Monthly Archives: May 2007

My Mini-Controversy

Thought you might want to know about something that’s been keeping me busy and occupying more than its fair share of my mind space these past few days.

Last week, I made a post to Torontoist explaining the Ontario Citizens’ Assembly’s proposal to change how we vote in Ontario, and outlining their reasons for making that decision. As you know, I tend to agree with them, if for no other reason than the fact that now that we’ve conducted this lengthy, democratic, and open consultation process to find out what Ontarians want, it would be pretty unwise to ignore, well, what Ontarians said they want.

I was going to let you know about that post anyway, but what followed was a combination of frustrating and amusing, and seems worth sharing as well. You should check out the chain of comments to my post yourself, but in summary:

  1. I was accused of being in a conflict of interest, because, not only do I support MMP, I also belong to organizations that support MMP. (Scandal!)
  2. The editors explained that I’m not in violation of the site’s conflict of interest policy, since I disclosed my interests in the post. Also, the policy actually only deals directly with people writing about their “professional” lives, which is a bit of a stretch since I’ve never been paid so much as a dime by any Green Party or Fair Vote organization.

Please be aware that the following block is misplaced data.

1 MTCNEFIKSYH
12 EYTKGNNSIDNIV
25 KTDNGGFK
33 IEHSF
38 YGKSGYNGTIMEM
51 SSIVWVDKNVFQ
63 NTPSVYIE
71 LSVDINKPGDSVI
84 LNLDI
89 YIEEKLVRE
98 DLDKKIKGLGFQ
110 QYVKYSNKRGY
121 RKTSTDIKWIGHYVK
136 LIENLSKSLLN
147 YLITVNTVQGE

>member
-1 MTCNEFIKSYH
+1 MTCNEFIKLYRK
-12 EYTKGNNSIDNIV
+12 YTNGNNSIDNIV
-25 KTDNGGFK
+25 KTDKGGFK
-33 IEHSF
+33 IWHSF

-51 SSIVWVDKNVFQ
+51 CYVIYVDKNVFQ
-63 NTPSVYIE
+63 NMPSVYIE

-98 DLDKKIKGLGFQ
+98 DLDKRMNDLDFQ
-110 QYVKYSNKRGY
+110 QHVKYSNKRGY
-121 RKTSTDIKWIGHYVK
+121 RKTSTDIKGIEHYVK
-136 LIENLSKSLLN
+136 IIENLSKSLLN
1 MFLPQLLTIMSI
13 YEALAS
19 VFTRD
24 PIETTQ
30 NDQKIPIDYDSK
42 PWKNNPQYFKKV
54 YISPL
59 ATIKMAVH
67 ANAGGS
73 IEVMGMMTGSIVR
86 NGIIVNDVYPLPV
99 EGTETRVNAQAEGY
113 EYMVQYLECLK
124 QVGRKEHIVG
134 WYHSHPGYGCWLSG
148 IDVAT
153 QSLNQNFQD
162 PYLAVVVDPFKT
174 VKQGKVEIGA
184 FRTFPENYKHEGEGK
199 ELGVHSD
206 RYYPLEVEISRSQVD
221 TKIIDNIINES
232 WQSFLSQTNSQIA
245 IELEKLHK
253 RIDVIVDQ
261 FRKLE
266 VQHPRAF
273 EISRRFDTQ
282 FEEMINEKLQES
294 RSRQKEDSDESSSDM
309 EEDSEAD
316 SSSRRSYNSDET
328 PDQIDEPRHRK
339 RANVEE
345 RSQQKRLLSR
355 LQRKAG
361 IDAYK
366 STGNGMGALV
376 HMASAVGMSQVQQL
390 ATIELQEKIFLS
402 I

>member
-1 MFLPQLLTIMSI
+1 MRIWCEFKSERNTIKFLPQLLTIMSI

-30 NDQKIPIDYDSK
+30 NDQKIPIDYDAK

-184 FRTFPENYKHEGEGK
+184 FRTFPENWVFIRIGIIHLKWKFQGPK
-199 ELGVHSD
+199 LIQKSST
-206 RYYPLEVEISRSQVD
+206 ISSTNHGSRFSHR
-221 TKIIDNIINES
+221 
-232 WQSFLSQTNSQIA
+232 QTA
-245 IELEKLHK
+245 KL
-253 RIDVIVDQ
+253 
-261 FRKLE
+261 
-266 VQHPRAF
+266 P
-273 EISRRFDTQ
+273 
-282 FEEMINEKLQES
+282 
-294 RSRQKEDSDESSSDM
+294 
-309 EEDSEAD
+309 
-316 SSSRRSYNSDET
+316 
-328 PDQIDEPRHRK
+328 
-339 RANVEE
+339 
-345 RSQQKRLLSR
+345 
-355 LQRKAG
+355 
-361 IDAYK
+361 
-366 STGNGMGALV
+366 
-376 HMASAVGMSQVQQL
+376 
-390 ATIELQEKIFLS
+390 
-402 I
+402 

3. Andrew Potter (an author and MacLean’s contributor who once described MMP as an “electoral system for losers”) argued that Torontoist was obligated to let a guest contributer represent the “no” side.
  4. Other commenters pointed out that not only does MacLean’s not follow that standard, Torontoist is a blog (a blog!) with a clearly stated editorial point of view policy. Also, any Torontoist contributers who want to write in support of the “no” side are free to do so, but none have expressed interest.
  5. Other commenters briefly attempt to actually discuss the merits of MMP itself (including people who oppose MMP), but have to fight for space with this other meta-discussion.
  6. I’m accused of spreading “green party talking points” (as is later pointed out by someone else, all I’ve actually done is communicated the thinking of the Citizens’ Assembly) and participating in “political interference.”
  7. I’m accused of “hijacking” Torontoist, and using it as a “puppet” to spread “propaganda.”
  8. The same commenter (who isn’t using his or her real name) complains that there is “no room for dissent,” marking their third post to a page which is now more full of “dissent” than my original post.
  9. The same commenter calls for Torontoist to “give this site back to the people!” A friend of mine following the discussion IMs me: “When did you stop being a person?”
  10. I’m accused of being an “operative,” whatever that means.
  11. I’m again accused of being a “parrot…in the employ of the Green Party.”